It’s been called the “biggest reboot” in Lowell’s history, but a lot more is at stake in the recent cybersecurity breach of the city’s information technology systems.
Three weeks ago, officials discovered computer systems were under attack in a “cyber-related event.” The city didn’t publicly disclose details, but the response amounted to a complete shutdown of much of Lowell’s technology.
Phones were disconnected. Computers were removed from city offices and wiped clean. Staff began conducting business on laptops that had been shipped to Lowell during the pandemic, but never opened.
And now cybersecurity experts say the group that has claimed responsibility for the disruption in Lowell, one of Massachusetts’ largest cities, has published sensitive information purportedly seized from the city with a threat to release more data unless a ransom is paid.
“This is a well-known group who usually does carry through with threats,” Brett Callow, a threat analyst for the anti-malware company Emsisoft, said Saturday in a phone interview. “I have no particular reason to doubt their claims. These are criminal enterprises.”
On Thursday, Callow tweeted that an organization calling itself “Play” had published five gigabytes of data it says it seized from Lowell. The group, believed to be based in Russia, hasn’t specified how much data it has. The data, the group said, includes “private and personal confidential information.”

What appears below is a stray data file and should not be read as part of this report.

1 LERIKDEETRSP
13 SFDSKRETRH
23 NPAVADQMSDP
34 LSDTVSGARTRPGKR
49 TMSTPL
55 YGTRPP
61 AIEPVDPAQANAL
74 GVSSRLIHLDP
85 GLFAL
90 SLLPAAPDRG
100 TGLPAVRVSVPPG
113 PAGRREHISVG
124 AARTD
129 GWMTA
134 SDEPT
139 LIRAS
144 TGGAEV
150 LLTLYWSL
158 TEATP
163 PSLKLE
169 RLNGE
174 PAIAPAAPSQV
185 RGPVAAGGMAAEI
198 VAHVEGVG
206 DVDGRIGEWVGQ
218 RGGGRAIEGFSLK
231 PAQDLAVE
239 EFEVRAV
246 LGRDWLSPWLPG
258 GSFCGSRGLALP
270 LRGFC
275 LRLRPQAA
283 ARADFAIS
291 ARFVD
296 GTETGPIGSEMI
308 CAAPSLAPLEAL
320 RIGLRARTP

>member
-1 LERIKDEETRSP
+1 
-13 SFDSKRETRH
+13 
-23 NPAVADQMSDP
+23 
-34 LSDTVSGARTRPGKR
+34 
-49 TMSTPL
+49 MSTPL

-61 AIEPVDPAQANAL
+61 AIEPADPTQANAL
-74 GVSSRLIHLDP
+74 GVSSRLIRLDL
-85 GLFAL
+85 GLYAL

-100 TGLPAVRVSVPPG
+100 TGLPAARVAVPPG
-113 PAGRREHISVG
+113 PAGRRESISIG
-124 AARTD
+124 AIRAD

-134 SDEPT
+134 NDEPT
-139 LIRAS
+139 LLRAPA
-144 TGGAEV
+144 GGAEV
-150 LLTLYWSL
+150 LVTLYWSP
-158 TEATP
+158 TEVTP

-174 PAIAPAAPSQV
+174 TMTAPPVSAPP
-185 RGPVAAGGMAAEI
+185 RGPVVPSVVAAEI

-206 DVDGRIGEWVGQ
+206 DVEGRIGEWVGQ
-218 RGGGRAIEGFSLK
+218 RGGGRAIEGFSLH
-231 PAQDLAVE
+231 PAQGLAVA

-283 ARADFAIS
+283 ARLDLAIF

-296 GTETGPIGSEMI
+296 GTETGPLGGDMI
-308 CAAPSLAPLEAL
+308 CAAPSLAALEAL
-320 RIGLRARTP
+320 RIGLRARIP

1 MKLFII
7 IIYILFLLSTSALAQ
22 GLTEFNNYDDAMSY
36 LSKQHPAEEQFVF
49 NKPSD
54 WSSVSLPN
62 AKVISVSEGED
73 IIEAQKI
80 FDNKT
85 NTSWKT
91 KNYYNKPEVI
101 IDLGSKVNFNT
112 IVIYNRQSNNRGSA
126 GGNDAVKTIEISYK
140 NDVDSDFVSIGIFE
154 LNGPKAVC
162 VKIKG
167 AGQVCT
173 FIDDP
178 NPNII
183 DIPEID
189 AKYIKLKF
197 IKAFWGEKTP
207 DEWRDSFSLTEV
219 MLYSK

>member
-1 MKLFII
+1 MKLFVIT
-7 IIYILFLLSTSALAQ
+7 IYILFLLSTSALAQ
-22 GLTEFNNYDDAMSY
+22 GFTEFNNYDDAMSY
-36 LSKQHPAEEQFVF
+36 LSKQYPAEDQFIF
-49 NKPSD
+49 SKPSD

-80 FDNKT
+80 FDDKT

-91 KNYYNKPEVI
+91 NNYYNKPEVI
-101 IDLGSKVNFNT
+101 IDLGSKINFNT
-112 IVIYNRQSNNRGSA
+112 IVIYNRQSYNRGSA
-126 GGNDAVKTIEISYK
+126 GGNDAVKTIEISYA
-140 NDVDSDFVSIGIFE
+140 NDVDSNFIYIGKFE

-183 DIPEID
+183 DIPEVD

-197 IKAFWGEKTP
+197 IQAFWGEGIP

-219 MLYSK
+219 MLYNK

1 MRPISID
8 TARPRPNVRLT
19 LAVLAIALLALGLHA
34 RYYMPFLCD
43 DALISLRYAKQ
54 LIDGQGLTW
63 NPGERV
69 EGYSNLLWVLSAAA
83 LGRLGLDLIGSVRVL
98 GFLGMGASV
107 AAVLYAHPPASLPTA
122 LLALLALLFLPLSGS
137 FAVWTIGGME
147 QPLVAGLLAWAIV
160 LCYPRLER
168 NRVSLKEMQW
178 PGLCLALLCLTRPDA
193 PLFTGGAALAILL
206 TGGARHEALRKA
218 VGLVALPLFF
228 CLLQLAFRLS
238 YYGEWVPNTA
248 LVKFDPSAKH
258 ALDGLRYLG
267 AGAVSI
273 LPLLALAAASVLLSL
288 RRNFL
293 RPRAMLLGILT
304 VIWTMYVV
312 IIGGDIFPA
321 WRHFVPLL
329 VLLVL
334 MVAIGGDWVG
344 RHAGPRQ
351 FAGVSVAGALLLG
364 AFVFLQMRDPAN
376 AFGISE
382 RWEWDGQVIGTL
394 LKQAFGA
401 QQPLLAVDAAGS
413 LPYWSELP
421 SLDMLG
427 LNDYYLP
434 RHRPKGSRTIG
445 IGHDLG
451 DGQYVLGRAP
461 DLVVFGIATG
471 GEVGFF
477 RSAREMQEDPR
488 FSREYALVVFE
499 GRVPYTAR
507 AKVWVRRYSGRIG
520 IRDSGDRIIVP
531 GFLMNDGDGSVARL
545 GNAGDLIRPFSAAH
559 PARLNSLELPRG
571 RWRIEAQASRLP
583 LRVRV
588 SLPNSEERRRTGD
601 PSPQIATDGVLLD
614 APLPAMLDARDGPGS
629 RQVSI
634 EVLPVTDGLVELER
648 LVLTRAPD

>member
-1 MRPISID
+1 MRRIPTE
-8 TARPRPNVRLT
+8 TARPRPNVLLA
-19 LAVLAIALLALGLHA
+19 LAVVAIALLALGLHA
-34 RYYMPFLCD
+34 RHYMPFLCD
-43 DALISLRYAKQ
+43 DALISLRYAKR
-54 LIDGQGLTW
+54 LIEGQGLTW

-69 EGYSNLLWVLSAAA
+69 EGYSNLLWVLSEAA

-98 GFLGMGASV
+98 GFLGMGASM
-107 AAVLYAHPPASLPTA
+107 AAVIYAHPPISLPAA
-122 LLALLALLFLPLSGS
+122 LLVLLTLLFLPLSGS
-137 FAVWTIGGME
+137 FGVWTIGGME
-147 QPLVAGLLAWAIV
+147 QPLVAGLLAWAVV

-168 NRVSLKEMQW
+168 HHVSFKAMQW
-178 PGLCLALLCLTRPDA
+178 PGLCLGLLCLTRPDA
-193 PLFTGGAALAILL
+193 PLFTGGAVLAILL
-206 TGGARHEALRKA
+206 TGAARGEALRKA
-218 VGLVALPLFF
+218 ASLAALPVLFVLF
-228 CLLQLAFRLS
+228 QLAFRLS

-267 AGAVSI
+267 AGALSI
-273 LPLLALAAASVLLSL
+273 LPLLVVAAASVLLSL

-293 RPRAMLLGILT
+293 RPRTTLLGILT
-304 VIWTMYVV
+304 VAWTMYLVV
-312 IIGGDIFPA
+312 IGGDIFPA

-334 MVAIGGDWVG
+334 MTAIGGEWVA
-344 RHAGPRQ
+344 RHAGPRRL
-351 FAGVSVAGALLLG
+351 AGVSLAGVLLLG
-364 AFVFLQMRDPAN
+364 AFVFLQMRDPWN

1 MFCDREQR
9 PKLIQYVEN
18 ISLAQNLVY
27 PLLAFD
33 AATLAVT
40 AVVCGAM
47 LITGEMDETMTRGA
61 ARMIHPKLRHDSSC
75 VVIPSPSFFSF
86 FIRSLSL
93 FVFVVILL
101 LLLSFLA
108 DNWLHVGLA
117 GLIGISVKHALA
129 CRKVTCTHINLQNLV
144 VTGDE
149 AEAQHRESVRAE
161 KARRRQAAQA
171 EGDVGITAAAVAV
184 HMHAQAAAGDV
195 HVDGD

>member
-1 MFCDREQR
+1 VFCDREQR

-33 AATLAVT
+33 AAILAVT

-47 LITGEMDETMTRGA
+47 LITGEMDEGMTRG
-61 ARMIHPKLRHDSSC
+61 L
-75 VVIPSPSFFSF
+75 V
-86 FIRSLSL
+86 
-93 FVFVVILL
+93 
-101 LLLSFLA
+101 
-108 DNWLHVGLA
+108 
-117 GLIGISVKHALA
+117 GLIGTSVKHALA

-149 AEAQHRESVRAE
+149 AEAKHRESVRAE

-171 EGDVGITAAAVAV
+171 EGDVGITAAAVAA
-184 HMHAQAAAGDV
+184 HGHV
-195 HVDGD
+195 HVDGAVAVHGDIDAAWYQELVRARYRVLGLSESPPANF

City officials said they discovered the breach on April 24.
Perpetrators launch ransomware attacks by locking administrators out of systems or seizing sensitive data and threatening to expose it unless a ransom is paid. The schemes are launched by duping users into sharing their credentials or allowing access to systems by malicious links.
Allan Liska, a ransomware researcher at Somerville-based cybersecurity firm Recorded Future, said he’s looked at the data purportedly stolen from Lowell, and said it “looks like other legitimate data that has been stolen from cities before.”
The perpetrators, he said, are likely Russian speakers who don’t have the English fluency to fabricate the data, which was published on the “dark web,” a part of the Internet that’s inaccessible to standard browsers and search services.
“It’s unlikely that it’s faked,” Liska said Saturday.
The City of Lowell has said little publicly about the claims from Play.
City Councilor Wayne Jenness, who works in information technology by trade, said Saturday that the city was trying to determine whether the data published by Play is authentic.
He said he was “waiting to see if the data was real.”
On Thursda, City Manager Thomas A. Golden Jr. told the Lowell Sun that the city was working with state and federal law enforcement officials. He didn’t respond Saturday to messages from the Globe.
Mayor Sokhary Chau, who has been traveling in Cambodia, also didn’t respond to an e-mail.
Play hasn’t publicly disclosed how much money it is seeking from the City of Lowell, Liska said.
Callow said he advises against paying ransoms.
“These criminals can’t be trusted to do what they say they’ll do,” he said.
On Tuesday, Mirán Fernandez, Lowell’s chief information officer, appeared before the City Council and provided some details about efforts to recover from the attack.
During his remarks, Fernandez said the city experienced a “cyber-related event,” but declined to provide details, citing ongoing investigations. The city has said its emergency 911 service was never affected.